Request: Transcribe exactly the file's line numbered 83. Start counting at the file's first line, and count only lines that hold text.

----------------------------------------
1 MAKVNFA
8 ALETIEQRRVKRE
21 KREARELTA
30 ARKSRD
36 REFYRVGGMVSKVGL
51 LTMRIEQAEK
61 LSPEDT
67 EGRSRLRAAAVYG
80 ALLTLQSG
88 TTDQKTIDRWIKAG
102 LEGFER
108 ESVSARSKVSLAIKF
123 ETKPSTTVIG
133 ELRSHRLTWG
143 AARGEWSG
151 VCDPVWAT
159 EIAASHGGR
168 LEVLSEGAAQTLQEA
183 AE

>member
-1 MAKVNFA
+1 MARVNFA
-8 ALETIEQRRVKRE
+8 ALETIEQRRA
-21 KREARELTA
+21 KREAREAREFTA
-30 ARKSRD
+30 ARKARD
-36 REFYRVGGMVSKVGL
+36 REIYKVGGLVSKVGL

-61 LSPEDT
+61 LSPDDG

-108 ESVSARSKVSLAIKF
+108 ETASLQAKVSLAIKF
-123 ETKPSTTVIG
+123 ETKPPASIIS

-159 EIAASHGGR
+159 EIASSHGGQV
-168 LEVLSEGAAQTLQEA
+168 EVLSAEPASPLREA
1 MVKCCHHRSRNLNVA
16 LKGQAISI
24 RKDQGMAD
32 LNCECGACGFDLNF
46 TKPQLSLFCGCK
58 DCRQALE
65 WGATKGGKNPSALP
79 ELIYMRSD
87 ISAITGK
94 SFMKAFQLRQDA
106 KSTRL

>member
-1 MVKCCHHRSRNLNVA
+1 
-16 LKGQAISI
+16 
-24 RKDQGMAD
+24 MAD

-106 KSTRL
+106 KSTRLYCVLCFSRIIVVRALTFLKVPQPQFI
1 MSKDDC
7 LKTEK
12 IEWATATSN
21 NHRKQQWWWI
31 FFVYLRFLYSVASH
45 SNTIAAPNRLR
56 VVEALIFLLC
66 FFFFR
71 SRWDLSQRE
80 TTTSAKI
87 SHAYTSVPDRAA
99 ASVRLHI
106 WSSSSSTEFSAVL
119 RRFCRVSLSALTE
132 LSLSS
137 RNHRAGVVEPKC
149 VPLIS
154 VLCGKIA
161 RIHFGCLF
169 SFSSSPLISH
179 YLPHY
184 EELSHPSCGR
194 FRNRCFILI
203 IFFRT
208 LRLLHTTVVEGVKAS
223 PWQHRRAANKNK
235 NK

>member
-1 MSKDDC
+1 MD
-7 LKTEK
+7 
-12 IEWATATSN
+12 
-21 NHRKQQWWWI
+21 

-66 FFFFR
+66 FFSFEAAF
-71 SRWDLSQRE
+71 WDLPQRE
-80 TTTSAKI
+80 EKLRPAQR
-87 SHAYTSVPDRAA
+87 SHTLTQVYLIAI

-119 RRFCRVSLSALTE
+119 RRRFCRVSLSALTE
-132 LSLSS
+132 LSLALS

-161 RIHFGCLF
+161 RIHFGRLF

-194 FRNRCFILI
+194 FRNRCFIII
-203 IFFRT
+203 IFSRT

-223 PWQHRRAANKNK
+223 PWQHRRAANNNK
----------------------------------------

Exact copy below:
194 FRNRCFILI